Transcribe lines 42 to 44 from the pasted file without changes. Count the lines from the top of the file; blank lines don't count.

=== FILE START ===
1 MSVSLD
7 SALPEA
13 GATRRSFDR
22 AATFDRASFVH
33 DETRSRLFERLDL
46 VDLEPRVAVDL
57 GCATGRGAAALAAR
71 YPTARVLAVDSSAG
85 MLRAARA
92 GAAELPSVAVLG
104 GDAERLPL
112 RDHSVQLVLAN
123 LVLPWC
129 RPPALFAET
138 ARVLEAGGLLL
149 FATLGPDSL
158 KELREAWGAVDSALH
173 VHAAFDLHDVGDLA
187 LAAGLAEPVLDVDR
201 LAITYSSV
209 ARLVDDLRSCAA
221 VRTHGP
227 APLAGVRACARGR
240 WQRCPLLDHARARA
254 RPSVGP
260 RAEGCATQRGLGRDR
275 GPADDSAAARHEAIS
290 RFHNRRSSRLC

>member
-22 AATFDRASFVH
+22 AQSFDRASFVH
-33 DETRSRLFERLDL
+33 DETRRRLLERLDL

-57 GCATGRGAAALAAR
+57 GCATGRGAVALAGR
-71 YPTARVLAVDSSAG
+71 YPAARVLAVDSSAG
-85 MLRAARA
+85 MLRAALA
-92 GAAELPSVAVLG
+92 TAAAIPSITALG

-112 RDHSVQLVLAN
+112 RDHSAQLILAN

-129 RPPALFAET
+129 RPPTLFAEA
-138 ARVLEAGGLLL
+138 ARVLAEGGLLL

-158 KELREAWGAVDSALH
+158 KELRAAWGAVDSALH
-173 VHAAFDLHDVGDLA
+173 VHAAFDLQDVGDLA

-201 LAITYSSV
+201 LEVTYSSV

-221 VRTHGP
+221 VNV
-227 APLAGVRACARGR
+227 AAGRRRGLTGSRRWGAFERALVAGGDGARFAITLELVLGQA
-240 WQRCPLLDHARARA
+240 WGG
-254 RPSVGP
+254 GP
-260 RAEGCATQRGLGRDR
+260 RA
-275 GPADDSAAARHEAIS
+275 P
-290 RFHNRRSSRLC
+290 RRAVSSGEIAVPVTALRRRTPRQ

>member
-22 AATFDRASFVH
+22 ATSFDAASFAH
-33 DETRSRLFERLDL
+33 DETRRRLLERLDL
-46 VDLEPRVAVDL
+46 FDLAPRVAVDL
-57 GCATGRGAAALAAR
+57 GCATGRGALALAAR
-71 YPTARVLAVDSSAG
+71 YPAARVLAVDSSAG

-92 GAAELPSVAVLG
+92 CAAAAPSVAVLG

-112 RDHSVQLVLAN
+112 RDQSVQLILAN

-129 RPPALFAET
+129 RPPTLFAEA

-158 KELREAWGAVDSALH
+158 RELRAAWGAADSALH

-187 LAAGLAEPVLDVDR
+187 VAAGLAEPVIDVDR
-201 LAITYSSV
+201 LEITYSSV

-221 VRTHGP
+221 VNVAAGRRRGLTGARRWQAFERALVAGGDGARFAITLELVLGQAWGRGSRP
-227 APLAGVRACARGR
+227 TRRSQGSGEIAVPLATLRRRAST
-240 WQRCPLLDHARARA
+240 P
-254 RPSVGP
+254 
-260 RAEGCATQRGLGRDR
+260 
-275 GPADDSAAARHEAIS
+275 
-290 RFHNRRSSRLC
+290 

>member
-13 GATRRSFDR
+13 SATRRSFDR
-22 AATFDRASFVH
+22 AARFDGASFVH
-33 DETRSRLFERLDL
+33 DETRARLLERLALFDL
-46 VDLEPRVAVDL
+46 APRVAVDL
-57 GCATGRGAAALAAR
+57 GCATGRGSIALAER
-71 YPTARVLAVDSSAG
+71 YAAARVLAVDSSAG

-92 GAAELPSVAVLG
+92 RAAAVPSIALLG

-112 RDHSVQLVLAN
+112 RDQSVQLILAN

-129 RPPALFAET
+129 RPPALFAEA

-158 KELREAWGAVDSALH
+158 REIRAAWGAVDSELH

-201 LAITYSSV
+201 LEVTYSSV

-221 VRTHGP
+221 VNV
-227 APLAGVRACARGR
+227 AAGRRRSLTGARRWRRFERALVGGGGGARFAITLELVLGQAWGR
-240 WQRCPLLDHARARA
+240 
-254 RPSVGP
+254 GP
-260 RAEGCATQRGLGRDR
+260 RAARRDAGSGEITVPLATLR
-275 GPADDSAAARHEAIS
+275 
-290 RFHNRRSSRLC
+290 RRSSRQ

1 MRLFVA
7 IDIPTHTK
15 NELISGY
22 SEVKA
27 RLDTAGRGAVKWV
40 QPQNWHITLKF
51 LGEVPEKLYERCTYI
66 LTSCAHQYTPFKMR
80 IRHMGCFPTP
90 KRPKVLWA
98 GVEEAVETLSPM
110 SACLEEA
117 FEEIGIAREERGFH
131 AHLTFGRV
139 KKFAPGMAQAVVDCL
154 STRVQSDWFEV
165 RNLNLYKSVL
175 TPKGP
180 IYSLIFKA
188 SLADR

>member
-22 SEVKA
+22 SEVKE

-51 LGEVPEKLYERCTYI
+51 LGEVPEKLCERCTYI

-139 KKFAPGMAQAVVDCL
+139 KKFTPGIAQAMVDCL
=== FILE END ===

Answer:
-112 RDHSVQLVLAN
+112 RDHSAQLILAN

-129 RPPALFAET